WASHINGTON COURT HOUSE — On Tuesday, the Southwest Corn Growers and Fayette County Agronomy Field Day took place at the Fayette County Airport. A large group gathered to take part in the day full of speakers and activities.
A complimentary lunch was provided by the Southwest Corn Growers and Fayette County Agronomy Club and the food was prepared by Carson’s Farmhouse Favorites.
One of the speakers was Miami Trace High School graduate and partner at Enterprise Advisory Group, Jamie Gentry. According to Gentry, he provides economic development services, whether it’s private companies or small communities that may not have full-time economic developers. He spoke about his role in Fayette County.
“My role basically has to do more with outward marketing of the community, and not just the entire community, but specific to the industrial parks that the city and the county are both developed. What it comes down to is working to expand the capabilities of those industrial parks to try to attract high value, high wage jobs.”
He talked about the growth of site selection projects over the last few years in Fayette County.
“In my career, site selection projects, especially in a small rural community, are not something that you come by very frequently as an economic development professional. Ninety-plus percent of your economic growth comes from your existing businesses that are already here, they’re already creating jobs, and you’re adding jobs and you’re expanding over that time. The last few years that has really flip-flopped, and it’s not just because Fayette County is a great place to be, it’s that economic activity in general has exploded in the last five years.”
Gentry displayed a graphic that showed nine site selection project activities for Fayette County in 2019, 14 in 2020, 33 in 2021, and 36 in 2022. He attributed the growth to the electrification of the auto industry, the re-shoring of manufacturing, and e-commerce and logistics.
Gentry spoke about the October 2022 announcement of the LG/Honda joint venture facility coming to Fayette County’s mega-site in Jeffersonville and his feelings about it.
“Last October, Governor (Mike) DeWine and state leadership invited us all to the State House to announce the joint venture between LG and Honda and their investment in Fayette County. I can tell you it was the most surreal moment of my professional life to be sitting in that audience, knowing what was going to be announced and waiting to hear the governor say ‘Fayette County.’ I knew this community would be at this point one of these days, but still to see it happening in front of you, I’m still trying to wrap my head around it a year later. I believe in Fayette County and knew that this could happen. It’s good to finally see everybody else jump on board with it.”
According to Gentry, this plant will be the battery manufacturing facility for all Honda electric vehicles. The 3 million square foot facility will bring in 2,200 permanent, full-time jobs and will have an annual payroll of over $100 million.
The facility will be the headquarters of Honda battery technology and is one of the top three largest economic development projects in Ohio history. The project site encompasses nearly 450 acres, which will include the manufacturing facility, an electric substation, roads, parking, and on-site utility facilities. Infrastructure is expected to be in place by the winter of 2024-25, with production set to begin in the summer of 2025.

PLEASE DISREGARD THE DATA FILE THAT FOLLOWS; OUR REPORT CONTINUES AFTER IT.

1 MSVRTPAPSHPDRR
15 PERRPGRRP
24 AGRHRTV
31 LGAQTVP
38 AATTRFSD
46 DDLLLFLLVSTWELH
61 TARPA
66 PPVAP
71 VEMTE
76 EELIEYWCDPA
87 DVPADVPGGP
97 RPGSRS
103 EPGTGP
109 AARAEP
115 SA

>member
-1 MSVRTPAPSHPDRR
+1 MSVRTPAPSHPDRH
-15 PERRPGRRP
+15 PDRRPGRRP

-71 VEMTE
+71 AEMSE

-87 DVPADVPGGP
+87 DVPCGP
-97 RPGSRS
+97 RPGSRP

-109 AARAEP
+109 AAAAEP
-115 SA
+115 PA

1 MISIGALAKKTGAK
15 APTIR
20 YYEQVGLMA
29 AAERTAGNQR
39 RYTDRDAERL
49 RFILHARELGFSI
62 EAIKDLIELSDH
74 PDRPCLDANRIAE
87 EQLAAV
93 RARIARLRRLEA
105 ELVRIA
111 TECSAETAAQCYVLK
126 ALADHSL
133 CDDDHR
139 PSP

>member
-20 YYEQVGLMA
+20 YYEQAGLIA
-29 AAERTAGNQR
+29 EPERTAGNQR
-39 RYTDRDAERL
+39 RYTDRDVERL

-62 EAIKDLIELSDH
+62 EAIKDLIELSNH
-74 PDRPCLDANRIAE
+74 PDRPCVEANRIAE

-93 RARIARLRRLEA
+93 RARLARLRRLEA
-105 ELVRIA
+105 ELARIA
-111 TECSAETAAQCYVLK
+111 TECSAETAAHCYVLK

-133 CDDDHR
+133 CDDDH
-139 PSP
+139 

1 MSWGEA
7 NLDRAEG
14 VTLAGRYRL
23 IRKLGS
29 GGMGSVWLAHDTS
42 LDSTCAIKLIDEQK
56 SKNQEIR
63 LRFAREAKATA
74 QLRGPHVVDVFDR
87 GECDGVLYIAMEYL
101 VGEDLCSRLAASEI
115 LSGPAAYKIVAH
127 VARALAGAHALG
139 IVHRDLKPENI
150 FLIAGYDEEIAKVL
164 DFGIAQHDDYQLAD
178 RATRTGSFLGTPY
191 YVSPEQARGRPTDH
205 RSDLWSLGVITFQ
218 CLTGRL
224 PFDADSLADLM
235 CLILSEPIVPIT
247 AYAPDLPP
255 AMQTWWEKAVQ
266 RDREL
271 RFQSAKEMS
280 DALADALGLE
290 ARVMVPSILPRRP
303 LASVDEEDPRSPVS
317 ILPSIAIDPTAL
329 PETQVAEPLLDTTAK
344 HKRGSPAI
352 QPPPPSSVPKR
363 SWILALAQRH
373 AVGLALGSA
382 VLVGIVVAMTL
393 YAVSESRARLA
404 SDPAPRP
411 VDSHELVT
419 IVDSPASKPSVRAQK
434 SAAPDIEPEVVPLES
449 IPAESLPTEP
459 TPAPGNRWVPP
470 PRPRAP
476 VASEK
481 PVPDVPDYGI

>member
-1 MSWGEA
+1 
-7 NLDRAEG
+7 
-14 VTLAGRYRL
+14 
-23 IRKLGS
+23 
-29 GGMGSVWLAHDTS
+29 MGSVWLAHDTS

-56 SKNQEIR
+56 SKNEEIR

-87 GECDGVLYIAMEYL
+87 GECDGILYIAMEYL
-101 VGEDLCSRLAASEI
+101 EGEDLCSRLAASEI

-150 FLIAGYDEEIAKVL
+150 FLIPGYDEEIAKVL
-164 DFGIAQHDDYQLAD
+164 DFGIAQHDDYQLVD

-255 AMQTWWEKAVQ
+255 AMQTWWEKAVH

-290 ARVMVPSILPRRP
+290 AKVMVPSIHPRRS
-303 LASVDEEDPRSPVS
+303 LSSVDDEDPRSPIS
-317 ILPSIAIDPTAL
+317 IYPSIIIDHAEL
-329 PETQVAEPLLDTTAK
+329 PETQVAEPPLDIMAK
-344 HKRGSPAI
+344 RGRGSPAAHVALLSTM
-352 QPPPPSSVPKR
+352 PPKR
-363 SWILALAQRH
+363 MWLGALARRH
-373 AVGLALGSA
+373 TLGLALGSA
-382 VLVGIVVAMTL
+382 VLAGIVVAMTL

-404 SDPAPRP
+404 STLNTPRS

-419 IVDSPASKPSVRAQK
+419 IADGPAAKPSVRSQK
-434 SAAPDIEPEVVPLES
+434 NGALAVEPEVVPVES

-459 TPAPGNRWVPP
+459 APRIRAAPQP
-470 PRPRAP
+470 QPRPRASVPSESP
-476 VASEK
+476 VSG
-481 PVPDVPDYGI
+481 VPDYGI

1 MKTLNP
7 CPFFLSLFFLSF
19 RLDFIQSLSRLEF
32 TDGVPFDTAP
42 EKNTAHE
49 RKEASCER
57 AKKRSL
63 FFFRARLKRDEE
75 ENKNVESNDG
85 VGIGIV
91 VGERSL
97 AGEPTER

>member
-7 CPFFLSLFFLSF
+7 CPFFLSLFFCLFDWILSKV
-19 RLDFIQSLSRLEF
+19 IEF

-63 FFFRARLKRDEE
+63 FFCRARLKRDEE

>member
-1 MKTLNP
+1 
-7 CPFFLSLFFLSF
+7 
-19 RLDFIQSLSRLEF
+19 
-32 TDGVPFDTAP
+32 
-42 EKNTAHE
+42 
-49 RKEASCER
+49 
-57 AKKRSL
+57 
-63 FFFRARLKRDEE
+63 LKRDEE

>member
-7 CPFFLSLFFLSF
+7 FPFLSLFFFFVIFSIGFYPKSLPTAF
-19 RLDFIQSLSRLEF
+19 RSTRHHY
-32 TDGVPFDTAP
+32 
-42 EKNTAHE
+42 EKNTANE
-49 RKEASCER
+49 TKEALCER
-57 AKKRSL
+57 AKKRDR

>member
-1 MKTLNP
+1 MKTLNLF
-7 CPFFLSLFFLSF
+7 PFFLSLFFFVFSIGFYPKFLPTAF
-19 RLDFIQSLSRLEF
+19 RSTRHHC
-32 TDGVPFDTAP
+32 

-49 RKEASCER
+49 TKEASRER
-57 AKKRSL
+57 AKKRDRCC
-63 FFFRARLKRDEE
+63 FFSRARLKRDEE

The substation, owned by AES Ohio, will be the largest in AES Ohio which will make it larger than the substation that services Wright-Patterson Air Force Base. This will solidify the electric service in Fayette County for residents and businesses, according to Gentry.
“If you try to eat lunch at any of the restaurants at 71 and 35, you’ll see it is loaded with contractors right now. They are all spending money in Fayette County, so we are already seeing some dividends,” said Gentry. “Everyone’s going to benefit from the public improvements that are being put in place for this project. There’s gonna be 3,000 feet of new roadway extended into the site. We intended to do services and additional projects through the aquifer that was already under the ground there in the area, but as we got into this project and started drilling wells and test wells, we found out that the aquifer would not be adequate to service the industry in the area and any future growth. In a huge partnership with the City of Wilmington, we’re actually running 20 miles of water line down Interstate 71. We’re going to be connecting into the pipeline there that comes from Caesar Creek State Park. There’s nowhere else in the state of Ohio where you’ll see a water line going down the interstate.”
He continued, “That will give us at least four million gallons of water a day. Well, we can’t treat 4 million gallons of water a day. We can only treat a couple hundred thousand gallons of water a day. So, we’re building a brand new four million gallon a day water treatment facility. In addition to that, we’re building a brand new two million gallon a day wastewater treatment facility. The Fayette County Engineer’s Office is spearheading the build-out of a lot of this infrastructure.”
Gentry shared a list of state and local partners that have helped make this project possible. The list included Governor DeWine and the State of Ohio, Ohio Department of Development, JobsOhio, Dayton Development Coalition, Fayette County Commissioners, Jefferson Township Trustees, Miami Trace Local School District, and the City of Washington Court House.
According to Gentry, Fayette County is in talks with another company on a 50-acre project that would be built in the same location, but the project is not related to the battery plant. Specific details on the project were not announced at this time.